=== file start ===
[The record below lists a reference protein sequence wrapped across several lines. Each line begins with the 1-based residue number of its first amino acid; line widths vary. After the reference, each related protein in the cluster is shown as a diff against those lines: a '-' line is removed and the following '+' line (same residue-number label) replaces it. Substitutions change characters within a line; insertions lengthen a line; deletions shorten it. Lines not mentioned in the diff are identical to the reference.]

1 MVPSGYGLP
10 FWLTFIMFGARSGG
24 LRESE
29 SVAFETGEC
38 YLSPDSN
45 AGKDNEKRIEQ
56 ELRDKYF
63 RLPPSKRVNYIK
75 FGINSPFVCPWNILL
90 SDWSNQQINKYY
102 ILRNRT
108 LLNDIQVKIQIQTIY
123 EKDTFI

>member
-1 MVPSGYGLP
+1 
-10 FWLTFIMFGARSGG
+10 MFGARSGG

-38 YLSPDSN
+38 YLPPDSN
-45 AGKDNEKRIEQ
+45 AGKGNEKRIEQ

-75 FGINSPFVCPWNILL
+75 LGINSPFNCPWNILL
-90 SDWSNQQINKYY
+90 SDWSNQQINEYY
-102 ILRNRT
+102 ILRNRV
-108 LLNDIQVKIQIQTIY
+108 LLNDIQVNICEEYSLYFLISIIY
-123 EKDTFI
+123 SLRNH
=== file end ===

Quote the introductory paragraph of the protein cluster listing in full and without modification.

[The record below lists a reference protein sequence wrapped across several lines. Each line begins with the 1-based residue number of its first amino acid; line widths vary. After the reference, each related protein in the cluster is shown as a diff against those lines: a '-' line is removed and the following '+' line (same residue-number label) replaces it. Substitutions change characters within a line; insertions lengthen a line; deletions shorten it. Lines not mentioned in the diff are identical to the reference.]